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Life Revolution
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1.

Cutting and Splicing DNA [electronic resource]

This program presents a brief history of genetic science, from Darwin's theory of evolution through the discovery of DNA and the invention of gene splicing. Darwin hypothesized a theory, but understood nothing of the mechanism of evolution. The program follows the history of scientific understanding of the nucleus, chromosomes, and the location of hereditary information; explains the work of Gregor Mendel and Thomas Hunt Morgan; and features exclusive interviews with James Watson, who unravelled the secret of DNA's structure, and Stanley Cohen, who first spliced the gene and created contemporary cloning techniques. Spectacular computer animation displays the beautiful simplicity of the DNA molecule, and reveals how the gene was spliced.
Online
2007; 1988
2.

Evolution [electronic resource]: Man Takes a Hand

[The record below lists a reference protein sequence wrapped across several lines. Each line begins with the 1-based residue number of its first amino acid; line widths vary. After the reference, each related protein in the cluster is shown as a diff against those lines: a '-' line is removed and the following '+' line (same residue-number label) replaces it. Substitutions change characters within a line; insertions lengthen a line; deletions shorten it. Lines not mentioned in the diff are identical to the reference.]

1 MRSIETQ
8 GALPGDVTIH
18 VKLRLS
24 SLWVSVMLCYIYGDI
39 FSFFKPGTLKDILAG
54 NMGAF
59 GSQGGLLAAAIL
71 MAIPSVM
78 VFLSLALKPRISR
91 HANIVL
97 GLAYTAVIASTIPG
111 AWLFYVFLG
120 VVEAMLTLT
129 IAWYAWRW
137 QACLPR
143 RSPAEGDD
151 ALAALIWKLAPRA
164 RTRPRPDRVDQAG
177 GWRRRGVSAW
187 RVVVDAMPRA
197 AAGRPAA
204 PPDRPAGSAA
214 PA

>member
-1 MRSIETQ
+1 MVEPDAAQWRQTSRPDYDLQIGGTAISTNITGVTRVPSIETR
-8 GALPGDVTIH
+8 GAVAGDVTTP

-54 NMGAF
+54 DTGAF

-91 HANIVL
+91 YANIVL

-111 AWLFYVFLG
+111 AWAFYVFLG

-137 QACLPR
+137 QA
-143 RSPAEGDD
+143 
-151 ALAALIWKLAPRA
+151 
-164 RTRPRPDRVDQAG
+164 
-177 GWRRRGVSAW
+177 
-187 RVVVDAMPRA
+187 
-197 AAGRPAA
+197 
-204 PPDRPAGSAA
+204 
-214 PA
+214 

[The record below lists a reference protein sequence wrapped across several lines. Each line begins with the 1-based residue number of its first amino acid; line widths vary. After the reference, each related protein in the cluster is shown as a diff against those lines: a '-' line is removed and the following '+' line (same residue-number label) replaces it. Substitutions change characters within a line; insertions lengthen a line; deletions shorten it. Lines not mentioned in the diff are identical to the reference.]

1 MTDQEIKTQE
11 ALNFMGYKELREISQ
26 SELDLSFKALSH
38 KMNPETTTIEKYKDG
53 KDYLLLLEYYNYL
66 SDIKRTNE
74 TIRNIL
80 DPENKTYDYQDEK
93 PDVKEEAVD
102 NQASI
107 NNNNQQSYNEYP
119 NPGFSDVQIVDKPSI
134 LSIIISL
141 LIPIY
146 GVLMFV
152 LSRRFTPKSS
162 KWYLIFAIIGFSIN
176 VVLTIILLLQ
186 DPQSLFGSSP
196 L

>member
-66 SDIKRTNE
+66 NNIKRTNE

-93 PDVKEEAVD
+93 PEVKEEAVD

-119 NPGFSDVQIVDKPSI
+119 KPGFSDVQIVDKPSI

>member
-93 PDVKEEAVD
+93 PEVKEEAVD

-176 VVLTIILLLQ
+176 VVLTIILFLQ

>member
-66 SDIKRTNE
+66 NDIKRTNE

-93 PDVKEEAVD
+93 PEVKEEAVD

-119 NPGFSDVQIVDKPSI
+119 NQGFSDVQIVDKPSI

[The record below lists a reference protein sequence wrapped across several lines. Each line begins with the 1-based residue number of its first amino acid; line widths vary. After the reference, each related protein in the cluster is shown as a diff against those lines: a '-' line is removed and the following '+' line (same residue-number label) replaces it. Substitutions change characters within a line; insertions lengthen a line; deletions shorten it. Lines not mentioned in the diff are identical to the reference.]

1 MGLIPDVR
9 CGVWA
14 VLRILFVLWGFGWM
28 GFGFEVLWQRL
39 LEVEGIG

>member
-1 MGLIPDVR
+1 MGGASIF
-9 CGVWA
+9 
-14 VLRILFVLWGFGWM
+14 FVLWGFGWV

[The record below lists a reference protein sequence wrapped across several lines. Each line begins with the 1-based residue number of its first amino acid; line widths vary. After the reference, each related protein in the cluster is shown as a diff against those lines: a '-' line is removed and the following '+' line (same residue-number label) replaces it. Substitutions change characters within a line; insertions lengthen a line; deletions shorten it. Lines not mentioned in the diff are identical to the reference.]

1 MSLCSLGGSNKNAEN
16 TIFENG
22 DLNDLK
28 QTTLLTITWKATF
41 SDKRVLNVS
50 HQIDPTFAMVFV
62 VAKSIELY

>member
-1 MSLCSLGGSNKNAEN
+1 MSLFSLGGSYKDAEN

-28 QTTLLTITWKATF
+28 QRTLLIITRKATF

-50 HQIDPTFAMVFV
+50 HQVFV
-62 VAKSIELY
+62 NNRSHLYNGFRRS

This program provides an explanation of how the twin techniques of gene splicing and cloning are helping to unravel the secrets of variation. Genetic engineering is altering the branching pattern of natural evolution-which proceeds by mutations within a species and sexual recombination within that species-into a network, in which genes are moved within the laboratory from any species to any other species. The program explains the irreversible and unforeseeable results of gene splicing and the scientific and governmental regulations under consideration-realistic scientific and moral questions, uninformed though highly imaginative hysteria. and the actual effects of cloning; it explains the sequences of DNA, how we are learning to read them, the masterminding message in the DNA of many [...]